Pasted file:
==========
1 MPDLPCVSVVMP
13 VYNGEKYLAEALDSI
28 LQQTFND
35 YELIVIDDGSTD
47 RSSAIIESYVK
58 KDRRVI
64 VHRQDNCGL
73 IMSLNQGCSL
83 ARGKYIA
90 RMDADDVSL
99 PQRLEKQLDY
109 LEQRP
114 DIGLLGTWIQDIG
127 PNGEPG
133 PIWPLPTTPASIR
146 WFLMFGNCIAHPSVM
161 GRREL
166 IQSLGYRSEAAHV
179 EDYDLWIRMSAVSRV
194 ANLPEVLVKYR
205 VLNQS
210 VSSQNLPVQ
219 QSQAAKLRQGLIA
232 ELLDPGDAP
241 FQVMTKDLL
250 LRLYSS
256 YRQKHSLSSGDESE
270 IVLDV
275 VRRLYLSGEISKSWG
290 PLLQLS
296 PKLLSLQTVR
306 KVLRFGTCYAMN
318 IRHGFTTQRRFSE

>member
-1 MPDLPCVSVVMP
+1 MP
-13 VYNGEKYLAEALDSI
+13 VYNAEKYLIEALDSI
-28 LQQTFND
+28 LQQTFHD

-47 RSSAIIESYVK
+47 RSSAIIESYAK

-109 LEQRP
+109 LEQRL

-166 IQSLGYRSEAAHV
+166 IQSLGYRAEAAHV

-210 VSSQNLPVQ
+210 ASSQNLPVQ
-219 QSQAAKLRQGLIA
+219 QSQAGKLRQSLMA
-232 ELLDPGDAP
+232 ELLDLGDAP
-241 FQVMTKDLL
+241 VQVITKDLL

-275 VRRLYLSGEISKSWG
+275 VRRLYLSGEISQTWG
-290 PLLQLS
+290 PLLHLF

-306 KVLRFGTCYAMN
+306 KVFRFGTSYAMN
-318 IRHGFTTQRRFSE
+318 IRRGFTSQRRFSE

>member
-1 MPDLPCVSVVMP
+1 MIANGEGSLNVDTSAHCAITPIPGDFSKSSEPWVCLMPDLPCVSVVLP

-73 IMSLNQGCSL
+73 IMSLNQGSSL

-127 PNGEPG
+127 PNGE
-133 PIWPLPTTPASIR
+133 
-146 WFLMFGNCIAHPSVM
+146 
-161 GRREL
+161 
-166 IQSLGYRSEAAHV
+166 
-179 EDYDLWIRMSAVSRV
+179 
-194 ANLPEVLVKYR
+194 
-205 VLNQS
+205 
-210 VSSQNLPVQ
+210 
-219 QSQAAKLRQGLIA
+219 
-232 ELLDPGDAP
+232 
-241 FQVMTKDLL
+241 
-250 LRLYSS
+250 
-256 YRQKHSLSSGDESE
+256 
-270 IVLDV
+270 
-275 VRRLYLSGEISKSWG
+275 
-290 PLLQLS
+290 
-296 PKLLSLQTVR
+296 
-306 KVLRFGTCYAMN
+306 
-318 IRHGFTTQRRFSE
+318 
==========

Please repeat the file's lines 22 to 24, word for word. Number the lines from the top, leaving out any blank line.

210 VSSQNLPVQ
219 QSQAAKLRQGLIA
232 ELLDPGDAP